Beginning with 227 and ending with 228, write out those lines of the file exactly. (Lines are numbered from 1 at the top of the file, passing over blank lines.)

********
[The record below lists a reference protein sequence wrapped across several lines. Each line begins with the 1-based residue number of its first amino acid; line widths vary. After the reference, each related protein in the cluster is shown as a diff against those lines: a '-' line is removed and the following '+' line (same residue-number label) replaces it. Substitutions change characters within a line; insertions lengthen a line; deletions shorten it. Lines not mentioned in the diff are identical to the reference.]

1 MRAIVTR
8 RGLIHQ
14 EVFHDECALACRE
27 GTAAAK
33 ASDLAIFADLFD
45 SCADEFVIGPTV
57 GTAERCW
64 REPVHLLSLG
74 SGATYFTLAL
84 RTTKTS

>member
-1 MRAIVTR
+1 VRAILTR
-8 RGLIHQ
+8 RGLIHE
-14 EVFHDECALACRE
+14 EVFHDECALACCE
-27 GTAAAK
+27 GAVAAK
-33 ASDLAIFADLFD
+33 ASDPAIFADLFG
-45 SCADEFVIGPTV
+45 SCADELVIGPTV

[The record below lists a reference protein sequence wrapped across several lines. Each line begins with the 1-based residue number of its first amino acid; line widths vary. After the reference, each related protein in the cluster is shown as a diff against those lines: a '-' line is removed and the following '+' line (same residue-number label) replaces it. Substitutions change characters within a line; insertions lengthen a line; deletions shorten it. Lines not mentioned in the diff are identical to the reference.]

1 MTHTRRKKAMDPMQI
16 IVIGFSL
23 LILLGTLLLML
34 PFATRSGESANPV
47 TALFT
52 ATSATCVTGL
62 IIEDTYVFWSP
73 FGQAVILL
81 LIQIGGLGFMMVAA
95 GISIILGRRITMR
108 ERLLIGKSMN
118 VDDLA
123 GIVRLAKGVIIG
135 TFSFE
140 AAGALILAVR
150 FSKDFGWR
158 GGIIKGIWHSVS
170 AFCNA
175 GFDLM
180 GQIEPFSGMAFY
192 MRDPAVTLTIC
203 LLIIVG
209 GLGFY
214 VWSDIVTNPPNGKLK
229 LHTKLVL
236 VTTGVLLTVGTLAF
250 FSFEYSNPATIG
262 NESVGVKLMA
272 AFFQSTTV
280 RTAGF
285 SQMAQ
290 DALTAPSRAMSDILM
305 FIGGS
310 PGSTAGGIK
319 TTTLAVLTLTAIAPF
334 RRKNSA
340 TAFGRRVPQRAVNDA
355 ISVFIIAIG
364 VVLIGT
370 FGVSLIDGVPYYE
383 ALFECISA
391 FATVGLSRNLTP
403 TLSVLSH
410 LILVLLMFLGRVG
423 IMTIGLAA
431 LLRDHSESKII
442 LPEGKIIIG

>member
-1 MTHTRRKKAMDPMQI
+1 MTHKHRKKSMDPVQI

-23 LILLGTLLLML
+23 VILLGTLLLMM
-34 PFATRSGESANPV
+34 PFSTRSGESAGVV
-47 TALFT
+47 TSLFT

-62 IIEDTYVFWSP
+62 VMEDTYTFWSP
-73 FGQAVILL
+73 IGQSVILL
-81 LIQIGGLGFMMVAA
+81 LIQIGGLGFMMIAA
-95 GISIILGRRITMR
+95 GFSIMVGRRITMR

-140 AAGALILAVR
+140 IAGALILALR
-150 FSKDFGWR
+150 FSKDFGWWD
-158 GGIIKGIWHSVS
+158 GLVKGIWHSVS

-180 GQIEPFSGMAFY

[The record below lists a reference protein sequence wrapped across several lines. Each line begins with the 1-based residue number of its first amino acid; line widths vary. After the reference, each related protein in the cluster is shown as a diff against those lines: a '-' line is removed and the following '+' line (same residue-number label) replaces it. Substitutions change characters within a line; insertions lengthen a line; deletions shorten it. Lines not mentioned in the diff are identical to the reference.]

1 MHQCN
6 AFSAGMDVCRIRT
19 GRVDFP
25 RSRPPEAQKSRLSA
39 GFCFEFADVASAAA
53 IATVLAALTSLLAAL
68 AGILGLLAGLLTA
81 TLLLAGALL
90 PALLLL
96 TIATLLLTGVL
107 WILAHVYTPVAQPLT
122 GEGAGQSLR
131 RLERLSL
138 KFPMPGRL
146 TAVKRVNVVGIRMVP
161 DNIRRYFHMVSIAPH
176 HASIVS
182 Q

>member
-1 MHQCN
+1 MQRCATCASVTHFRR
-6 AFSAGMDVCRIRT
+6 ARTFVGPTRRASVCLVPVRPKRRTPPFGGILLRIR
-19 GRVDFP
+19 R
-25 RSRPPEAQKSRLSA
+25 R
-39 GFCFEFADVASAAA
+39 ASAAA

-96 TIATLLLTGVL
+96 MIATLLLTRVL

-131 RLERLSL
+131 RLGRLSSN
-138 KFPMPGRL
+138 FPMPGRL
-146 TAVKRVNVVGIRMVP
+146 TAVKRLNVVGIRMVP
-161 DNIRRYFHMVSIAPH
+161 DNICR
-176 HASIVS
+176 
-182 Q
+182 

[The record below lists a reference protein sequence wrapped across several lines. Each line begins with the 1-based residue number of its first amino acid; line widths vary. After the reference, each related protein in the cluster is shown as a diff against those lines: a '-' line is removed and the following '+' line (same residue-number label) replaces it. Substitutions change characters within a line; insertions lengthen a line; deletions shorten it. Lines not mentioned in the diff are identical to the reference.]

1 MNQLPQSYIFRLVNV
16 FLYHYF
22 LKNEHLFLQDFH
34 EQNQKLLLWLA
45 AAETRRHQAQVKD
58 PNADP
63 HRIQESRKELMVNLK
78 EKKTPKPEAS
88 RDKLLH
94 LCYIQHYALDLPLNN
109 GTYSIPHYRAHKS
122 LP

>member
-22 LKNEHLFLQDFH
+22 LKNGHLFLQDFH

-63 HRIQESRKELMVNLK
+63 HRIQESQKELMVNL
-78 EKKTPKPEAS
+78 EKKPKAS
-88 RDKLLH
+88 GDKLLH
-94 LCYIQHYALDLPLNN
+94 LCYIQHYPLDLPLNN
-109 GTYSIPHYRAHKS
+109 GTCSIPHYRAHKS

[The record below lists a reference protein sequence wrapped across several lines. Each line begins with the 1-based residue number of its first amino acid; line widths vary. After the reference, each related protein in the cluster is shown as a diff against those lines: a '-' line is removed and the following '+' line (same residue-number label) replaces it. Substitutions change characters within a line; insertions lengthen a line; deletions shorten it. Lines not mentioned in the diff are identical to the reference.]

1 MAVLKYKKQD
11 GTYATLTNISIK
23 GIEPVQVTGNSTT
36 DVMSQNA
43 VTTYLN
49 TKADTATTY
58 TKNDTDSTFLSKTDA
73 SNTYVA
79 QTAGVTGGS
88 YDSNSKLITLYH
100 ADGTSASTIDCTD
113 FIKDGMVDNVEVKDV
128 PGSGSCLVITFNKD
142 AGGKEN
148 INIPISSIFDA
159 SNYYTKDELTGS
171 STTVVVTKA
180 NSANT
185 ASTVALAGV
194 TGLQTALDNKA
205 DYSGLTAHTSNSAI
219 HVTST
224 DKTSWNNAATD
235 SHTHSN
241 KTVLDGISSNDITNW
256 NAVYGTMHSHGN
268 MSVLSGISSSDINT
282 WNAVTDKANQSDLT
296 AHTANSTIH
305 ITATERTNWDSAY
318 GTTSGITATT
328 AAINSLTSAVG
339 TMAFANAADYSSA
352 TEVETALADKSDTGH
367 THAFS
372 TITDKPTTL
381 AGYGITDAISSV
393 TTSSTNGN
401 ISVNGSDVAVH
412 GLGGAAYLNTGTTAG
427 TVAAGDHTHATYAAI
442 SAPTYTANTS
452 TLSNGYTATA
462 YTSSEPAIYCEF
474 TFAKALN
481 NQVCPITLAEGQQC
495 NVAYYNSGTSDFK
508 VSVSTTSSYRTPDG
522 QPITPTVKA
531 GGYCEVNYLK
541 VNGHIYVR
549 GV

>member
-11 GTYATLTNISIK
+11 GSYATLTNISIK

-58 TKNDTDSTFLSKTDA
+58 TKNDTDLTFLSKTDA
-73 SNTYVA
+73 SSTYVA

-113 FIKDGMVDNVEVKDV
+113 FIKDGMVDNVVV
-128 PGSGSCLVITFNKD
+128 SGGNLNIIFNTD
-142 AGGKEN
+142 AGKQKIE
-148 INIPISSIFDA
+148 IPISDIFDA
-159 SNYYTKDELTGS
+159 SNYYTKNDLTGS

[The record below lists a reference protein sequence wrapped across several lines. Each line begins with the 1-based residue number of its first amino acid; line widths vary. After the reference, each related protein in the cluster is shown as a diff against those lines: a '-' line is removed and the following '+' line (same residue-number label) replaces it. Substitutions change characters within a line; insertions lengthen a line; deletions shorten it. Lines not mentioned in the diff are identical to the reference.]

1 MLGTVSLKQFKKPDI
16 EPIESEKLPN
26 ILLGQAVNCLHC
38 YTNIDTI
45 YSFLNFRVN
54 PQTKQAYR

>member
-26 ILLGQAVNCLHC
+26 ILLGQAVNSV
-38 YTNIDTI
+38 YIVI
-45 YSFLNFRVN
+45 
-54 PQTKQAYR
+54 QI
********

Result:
-113 FIKDGMVDNVEVKDV
+113 FIKDGMVDNVVV